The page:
Rating: 4.0/10


In recent years, it has become increasingly common to see “indie” games released on Steam for anywhere from a few cents to a couple of dollars. These games are typically slapped together from free assets over a week or two (if that) in the hopes that some gullible newcomers will see the price tag and jump without thinking. Few, if any, of these games, ever escape the slums of Steam (unless they’re particularly hysterical), and I can think of precisely none that have secured release on an actual console.

NORTH – developed by Outlands Games, originally released on itch.io in February of 2016, and subsequently on Steam in April of that same year – was released on PS4, Xbox One and Switch today, and it has forced me to reconsider my snap judgments of the lower strata of Steam titles, at least in some ways.

The game casts players in the role of a refugee who has fled the South and is now trying to gain asylum in a surreal, neo-noir city populated by unsettling but benevolent goo monsters. In order to be admitted, you will have to go to work in the mines, adopt the religion of the North, undergo medical examinations, and prove that you are not a terrorist.

One of the most interesting aspects of NORTH is the way in which it reveals information to the player. There is no start menu, pause screen, or direct tutorials. Instead, you will need to explore the slums, and upon interacting with almost anything, send a letter to your sister who is still trapped in the South. These letters not only explain the tasks that you will need to do to gain asylum, but they provide the foundation for the biting social commentary at the heart of the experience.

While the tutorial aspect of the letters was useful when I needed a helping hand figuring out one particular puzzle, more often than not it felt strangely blunt in a world with so much ambiguity built into every aspect. The skyline is blurred and foggy, the shapes of your fellow refugees are uneven and not always humanoid, and the language they speak is hardly human. Even the climax of the story is far from conclusive, and yet each task is explained by the player character to the real-world player with an impossible level of understanding and a tonally inconsistent sense of literality.

Where NORTH comes closest to excellence is in the way that the story, setting, and the thoughts of the protagonist come together to create a wholly outlandish yet entirely believable reflection of our own world. Even though the message suffers a bit for the bluntness of its delivery, the perspective of a refugee being made to lose so much of himself in order to be safe is a powerful one, and something that I hope to see explored in more games in the years to come.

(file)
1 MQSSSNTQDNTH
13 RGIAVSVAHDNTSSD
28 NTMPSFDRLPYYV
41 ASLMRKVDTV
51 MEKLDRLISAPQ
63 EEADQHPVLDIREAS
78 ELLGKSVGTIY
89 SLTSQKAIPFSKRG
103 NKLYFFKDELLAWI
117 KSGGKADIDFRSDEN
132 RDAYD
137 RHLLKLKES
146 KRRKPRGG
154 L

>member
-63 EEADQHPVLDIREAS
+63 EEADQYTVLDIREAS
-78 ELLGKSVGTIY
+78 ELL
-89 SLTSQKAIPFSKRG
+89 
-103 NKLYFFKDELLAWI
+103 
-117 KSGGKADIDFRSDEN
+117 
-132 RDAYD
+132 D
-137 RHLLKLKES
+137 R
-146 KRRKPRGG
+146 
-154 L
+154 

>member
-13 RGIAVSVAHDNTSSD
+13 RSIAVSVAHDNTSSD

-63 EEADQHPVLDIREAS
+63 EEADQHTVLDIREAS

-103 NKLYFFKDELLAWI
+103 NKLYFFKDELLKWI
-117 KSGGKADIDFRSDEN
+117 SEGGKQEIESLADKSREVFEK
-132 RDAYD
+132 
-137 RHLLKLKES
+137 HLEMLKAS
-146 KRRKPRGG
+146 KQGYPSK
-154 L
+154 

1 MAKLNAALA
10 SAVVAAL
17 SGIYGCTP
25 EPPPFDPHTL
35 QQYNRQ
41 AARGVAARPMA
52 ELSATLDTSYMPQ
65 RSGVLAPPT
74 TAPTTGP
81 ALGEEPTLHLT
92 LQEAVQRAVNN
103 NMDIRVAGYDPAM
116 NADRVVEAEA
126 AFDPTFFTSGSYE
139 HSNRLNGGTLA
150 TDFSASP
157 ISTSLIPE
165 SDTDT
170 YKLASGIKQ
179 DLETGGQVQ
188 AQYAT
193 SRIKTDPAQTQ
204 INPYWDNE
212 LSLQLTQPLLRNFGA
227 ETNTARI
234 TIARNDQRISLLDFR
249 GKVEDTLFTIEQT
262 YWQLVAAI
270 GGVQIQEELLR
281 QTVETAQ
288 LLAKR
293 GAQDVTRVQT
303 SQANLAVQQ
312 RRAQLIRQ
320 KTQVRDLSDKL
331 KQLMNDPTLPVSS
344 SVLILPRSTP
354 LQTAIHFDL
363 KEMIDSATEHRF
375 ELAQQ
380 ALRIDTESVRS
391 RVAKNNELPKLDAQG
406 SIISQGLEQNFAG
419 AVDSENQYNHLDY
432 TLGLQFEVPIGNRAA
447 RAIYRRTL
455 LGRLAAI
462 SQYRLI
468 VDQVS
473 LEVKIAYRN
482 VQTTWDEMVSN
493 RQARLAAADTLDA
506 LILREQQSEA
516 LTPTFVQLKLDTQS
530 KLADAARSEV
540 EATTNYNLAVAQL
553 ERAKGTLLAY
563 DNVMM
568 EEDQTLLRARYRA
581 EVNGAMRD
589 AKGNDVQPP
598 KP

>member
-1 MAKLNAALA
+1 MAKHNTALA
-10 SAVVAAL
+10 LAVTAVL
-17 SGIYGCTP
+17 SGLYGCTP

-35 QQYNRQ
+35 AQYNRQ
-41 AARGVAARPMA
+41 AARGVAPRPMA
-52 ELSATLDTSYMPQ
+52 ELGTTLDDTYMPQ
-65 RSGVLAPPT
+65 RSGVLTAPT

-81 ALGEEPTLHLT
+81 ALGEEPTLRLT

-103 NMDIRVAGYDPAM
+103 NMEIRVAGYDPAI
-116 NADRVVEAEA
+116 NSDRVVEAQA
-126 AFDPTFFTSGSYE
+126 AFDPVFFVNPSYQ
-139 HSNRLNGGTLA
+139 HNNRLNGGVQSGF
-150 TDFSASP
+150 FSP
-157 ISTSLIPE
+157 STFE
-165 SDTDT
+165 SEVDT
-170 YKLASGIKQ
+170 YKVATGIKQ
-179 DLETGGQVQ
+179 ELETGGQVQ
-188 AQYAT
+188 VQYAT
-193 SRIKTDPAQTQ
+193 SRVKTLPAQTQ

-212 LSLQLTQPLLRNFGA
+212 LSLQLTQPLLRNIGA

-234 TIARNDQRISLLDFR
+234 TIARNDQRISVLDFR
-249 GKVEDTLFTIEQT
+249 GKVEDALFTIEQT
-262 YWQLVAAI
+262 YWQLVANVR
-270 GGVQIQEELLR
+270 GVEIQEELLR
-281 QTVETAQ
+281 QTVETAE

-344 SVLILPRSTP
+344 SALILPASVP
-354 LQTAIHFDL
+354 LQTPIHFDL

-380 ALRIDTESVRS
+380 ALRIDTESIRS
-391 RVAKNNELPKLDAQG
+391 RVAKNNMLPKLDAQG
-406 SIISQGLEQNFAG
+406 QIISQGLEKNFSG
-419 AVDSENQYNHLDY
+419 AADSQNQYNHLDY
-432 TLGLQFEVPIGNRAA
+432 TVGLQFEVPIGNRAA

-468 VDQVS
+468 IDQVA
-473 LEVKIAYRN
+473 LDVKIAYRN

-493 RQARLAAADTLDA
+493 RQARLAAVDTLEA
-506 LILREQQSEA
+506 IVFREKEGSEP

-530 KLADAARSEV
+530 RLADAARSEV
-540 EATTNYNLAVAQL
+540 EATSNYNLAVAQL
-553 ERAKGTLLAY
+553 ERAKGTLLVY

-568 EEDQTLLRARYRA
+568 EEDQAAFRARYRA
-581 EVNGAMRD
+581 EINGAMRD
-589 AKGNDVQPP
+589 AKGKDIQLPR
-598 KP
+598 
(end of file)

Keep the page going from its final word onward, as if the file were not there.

The emotional weight of the game is undermined, though, by the myriad ways that it can be compared to the scam games on Steam. Character models are poor, textures are muddy, and the controls feel like a default Unity First Person Character-Controller in the way that your camera continues to rotate a few degrees past the point where you released the joystick.

The latter proved to be the most irritating, as it actively inhibited my ability to interact with the world without having to make tiny corrections to the camera’s position. While none of these things are exclusive to games created with the intention to make a quick buck, everything about NORTH, save for its narrative, feels like something made for a 48-hour game jam then refined a little for release. What it does not feel like is a game that has already been on the market for over a year, giving the developers ample time to tidy everything up.

The only other issue worth mentioning is the game’s length when compared to its ever-increasing price point. To beat NORTH takes anywhere from 20 minutes to an hour, with my playtime clocking in at about 45-minutes. This seemed fine when the game launched on itch.io for free, with 50% of any donations made being split evenly between “Refugees on Rails” and “Refugee Open Ware.” It was slightly less fine when for its Steam release, the price was increased to $1.99, with no indication of any proceeds being donated to anybody. It became dramatically less fine when the console release jumped to $2.99 with no apparent improvements to the game, and still no indications of proceeds being given to charity. While I’m glad to have experienced the story, $3.00 for 45-minutes of janky gameplay feels like a bit of a stretch.

NORTH is not quite like any game I’ve ever played. It feels like hybrid of the sloppy, possibly exploitative games that make up the seedy underbelly of the Steam market and a surprisingly thoughtful, well-intentioned indie game with a great deal to say about the real world. If these developers are simply inexperienced, then I’d urge them to keep at it, because there is something special here even if it does look shoddy and play poorly. If not, then at the very least I’ve learned not to judge a game by its cover. Who knows? It may just have as much heart as this bizarre, compelling experience.

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